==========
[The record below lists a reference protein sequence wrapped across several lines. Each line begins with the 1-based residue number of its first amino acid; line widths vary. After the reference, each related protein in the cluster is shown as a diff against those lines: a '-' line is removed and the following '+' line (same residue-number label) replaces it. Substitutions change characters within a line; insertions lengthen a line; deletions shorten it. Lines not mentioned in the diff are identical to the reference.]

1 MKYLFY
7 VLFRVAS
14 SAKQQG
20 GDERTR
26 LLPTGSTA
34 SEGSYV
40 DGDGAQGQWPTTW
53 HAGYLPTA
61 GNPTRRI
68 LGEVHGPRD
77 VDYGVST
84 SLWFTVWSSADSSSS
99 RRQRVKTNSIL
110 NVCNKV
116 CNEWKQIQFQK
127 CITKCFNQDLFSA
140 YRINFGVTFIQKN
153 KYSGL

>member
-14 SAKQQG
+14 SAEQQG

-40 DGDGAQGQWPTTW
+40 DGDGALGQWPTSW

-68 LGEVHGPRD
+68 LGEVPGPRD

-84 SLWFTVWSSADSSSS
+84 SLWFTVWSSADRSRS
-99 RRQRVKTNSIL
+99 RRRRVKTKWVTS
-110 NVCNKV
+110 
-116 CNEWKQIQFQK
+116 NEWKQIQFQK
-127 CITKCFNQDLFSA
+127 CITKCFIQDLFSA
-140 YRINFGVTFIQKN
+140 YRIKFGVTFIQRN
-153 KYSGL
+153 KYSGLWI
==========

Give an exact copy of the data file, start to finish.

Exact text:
[The record below lists a reference protein sequence wrapped across several lines. Each line begins with the 1-based residue number of its first amino acid; line widths vary. After the reference, each related protein in the cluster is shown as a diff against those lines: a '-' line is removed and the following '+' line (same residue-number label) replaces it. Substitutions change characters within a line; insertions lengthen a line; deletions shorten it. Lines not mentioned in the diff are identical to the reference.]

1 MKYLFY
7 VLFRVAS
14 SAKQQG
20 GDERTR
26 LLPTGSTA
34 SEGSYV
40 DGDGAQGQWPTTW
53 HAGYLPTA
61 GNPTRRI
68 LGEVHGPRD
77 VDYGVST
84 SLWFTVWSSADSSSS
99 RRQRVKTNSIL
110 NVCNKV
116 CNEWKQIQFQK
127 CITKCFNQDLFSA
140 YRINFGVTFIQKN
153 KYSGL

>member
-14 SAKQQG
+14 SAEQQG

-40 DGDGAQGQWPTTW
+40 DGDGALGQWPTSW

-68 LGEVHGPRD
+68 LGEVPGPRD

-84 SLWFTVWSSADSSSS
+84 SLWFTVWSSADRSRS
-99 RRQRVKTNSIL
+99 RRRRVKTKWVTS
-110 NVCNKV
+110 
-116 CNEWKQIQFQK
+116 NEWKQIQFQK
-127 CITKCFNQDLFSA
+127 CITKCFIQDLFSA
-140 YRINFGVTFIQKN
+140 YRIKFGVTFIQRN
-153 KYSGL
+153 KYSGLWI